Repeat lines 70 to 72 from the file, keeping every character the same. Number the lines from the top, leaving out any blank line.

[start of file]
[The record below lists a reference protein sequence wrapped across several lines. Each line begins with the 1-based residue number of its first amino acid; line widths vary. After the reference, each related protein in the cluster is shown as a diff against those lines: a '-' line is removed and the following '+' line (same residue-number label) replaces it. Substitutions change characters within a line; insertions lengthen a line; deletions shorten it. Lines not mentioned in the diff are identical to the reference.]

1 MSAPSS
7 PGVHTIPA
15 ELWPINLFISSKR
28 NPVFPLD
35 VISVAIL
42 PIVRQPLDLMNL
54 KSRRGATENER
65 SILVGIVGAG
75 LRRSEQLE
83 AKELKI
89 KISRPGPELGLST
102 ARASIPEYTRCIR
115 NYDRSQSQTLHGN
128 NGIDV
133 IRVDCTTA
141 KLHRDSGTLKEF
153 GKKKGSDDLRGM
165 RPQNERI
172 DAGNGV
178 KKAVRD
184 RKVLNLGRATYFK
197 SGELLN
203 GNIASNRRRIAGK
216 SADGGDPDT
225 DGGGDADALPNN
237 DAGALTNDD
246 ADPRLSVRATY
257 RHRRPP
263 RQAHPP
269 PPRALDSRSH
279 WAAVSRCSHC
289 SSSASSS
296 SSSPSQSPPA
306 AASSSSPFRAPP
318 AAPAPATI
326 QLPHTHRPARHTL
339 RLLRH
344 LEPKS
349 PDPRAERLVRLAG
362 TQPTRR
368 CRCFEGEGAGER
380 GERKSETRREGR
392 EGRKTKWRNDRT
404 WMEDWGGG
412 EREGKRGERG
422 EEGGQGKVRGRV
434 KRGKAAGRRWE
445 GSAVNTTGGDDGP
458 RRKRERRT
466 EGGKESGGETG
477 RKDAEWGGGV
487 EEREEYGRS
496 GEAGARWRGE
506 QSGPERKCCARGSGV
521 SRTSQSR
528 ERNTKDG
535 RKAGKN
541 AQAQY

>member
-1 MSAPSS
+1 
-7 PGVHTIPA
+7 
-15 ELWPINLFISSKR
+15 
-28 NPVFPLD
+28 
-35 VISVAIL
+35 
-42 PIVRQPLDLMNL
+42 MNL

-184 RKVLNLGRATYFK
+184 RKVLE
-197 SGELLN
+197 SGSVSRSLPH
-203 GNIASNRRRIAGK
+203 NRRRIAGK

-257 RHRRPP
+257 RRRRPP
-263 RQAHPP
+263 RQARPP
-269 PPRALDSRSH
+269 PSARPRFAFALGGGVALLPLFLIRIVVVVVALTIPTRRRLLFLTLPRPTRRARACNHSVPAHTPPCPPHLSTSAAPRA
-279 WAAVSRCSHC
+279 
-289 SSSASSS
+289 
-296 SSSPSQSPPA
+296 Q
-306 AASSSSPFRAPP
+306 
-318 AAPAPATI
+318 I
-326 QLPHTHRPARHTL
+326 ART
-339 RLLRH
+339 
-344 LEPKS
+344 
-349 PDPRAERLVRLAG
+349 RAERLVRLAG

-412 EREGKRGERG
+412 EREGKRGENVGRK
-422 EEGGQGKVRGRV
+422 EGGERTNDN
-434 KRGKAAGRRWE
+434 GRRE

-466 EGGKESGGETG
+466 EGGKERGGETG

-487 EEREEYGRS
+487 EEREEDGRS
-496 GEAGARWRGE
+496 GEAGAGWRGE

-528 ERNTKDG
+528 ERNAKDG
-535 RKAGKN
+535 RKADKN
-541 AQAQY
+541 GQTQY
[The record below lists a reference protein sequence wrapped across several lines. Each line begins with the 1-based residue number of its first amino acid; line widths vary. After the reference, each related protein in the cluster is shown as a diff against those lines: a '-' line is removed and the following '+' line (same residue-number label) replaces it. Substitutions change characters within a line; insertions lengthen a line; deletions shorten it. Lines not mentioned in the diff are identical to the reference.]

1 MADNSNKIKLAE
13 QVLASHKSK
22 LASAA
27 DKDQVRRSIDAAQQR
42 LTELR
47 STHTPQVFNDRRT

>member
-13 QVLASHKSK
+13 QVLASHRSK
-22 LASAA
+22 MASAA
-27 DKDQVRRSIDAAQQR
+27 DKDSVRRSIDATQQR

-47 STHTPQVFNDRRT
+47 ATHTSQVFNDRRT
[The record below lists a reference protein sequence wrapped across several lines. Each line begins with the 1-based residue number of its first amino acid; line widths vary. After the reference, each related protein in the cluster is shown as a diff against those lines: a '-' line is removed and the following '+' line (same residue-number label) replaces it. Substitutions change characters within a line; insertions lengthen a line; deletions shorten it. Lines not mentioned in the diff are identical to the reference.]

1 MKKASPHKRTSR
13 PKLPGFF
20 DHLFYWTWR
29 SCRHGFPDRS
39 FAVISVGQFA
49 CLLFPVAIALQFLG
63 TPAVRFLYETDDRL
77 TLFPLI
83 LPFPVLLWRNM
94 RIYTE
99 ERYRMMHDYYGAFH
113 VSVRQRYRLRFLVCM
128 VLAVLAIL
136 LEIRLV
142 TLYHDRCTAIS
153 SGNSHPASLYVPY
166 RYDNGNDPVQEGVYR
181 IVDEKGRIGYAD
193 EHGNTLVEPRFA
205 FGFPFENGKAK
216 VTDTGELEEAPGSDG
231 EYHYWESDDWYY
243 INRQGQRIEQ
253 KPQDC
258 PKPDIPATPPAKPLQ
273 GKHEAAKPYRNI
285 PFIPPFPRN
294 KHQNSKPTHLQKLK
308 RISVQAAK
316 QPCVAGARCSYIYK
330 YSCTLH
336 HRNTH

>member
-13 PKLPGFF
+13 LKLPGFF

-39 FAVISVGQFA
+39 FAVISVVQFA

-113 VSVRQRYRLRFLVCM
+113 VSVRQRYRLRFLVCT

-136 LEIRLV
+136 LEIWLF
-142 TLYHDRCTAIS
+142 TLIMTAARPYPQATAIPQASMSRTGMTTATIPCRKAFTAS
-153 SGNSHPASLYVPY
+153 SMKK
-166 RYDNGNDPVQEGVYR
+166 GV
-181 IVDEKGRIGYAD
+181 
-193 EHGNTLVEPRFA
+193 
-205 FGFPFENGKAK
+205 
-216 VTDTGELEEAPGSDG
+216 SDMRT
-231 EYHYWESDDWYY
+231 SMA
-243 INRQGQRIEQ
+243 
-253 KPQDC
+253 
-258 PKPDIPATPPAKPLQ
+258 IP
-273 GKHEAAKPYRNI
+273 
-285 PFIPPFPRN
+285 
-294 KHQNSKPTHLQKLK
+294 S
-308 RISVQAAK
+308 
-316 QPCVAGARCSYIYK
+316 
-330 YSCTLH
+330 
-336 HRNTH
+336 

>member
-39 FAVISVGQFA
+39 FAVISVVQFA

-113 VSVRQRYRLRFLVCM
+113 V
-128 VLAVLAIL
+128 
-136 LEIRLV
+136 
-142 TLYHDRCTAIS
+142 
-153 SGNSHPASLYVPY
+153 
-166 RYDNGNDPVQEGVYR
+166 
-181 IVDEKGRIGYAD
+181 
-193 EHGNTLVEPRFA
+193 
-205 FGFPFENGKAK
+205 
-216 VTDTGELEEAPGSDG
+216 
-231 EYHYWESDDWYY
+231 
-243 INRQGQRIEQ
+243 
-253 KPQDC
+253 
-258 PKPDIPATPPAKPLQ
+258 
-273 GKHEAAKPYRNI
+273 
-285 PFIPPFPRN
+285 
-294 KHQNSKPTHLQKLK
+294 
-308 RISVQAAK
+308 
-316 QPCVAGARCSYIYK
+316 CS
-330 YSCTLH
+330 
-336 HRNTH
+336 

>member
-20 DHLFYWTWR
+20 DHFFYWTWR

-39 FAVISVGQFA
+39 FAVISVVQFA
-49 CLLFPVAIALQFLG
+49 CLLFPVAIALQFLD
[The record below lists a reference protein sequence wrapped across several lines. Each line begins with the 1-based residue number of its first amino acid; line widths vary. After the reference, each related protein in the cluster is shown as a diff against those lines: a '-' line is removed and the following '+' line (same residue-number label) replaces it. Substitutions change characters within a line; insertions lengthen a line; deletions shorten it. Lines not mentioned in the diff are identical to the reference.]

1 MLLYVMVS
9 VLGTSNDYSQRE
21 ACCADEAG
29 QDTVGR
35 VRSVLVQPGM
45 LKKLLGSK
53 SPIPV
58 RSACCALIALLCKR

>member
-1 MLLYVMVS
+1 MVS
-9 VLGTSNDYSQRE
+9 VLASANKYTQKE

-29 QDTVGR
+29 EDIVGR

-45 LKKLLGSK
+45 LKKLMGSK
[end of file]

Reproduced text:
+35 
-42 PIVRQPLDLMNL
+42 MNL